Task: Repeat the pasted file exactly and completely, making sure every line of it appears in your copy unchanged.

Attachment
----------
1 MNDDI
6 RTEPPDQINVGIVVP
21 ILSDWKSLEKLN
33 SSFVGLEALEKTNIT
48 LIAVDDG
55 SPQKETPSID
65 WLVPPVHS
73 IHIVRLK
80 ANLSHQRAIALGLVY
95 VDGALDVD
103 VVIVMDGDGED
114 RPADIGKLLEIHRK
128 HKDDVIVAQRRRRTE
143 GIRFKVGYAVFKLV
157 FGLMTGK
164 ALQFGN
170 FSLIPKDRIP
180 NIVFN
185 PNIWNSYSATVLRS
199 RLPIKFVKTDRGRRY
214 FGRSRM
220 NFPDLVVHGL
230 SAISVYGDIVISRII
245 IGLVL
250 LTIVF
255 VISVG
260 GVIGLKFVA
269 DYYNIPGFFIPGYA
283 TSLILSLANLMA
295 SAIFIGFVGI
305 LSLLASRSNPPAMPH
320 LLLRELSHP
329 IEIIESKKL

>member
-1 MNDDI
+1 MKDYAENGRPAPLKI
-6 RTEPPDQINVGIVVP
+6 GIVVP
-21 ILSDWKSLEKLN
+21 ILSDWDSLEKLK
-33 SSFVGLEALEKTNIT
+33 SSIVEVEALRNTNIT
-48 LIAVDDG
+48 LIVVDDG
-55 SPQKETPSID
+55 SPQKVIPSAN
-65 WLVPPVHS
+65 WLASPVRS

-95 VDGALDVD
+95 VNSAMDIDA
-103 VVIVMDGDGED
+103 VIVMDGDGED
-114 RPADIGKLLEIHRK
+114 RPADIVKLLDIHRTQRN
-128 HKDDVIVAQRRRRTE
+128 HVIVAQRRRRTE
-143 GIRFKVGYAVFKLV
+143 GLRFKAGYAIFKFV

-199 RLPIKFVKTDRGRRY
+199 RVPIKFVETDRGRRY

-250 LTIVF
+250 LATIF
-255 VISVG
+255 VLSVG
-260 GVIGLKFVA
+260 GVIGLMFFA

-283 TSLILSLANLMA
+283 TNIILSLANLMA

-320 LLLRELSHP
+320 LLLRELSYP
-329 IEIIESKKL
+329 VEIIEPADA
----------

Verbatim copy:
1 MNDDI
6 RTEPPDQINVGIVVP
21 ILSDWKSLEKLN
33 SSFVGLEALEKTNIT
48 LIAVDDG
55 SPQKETPSID
65 WLVPPVHS
73 IHIVRLK
80 ANLSHQRAIALGLVY
95 VDGALDVD
103 VVIVMDGDGED
114 RPADIGKLLEIHRK
128 HKDDVIVAQRRRRTE
143 GIRFKVGYAVFKLV
157 FGLMTGK
164 ALQFGN
170 FSLIPKDRIP
180 NIVFN
185 PNIWNSYSATVLRS
199 RLPIKFVKTDRGRRY
214 FGRSRM
220 NFPDLVVHGL
230 SAISVYGDIVISRII
245 IGLVL
250 LTIVF
255 VISVG
260 GVIGLKFVA
269 DYYNIPGFFIPGYA
283 TSLILSLANLMA
295 SAIFIGFVGI
305 LSLLASRSNPPAMPH
320 LLLRELSHP
329 IEIIESKKL

>member
-1 MNDDI
+1 MKDYAENGRPAPLKI
-6 RTEPPDQINVGIVVP
+6 GIVVP
-21 ILSDWKSLEKLN
+21 ILSDWDSLEKLK
-33 SSFVGLEALEKTNIT
+33 SSIVEVEALRNTNIT
-48 LIAVDDG
+48 LIVVDDG
-55 SPQKETPSID
+55 SPQKVIPSAN
-65 WLVPPVHS
+65 WLASPVRS

-95 VDGALDVD
+95 VNSAMDIDA
-103 VVIVMDGDGED
+103 VIVMDGDGED
-114 RPADIGKLLEIHRK
+114 RPADIVKLLDIHRTQRN
-128 HKDDVIVAQRRRRTE
+128 HVIVAQRRRRTE
-143 GIRFKVGYAVFKLV
+143 GLRFKAGYAIFKFV

-199 RLPIKFVKTDRGRRY
+199 RVPIKFVETDRGRRY

-250 LTIVF
+250 LATIF
-255 VISVG
+255 VLSVG
-260 GVIGLKFVA
+260 GVIGLMFFA

-283 TSLILSLANLMA
+283 TNIILSLANLMA

-320 LLLRELSHP
+320 LLLRELSYP
-329 IEIIESKKL
+329 VEIIEPADA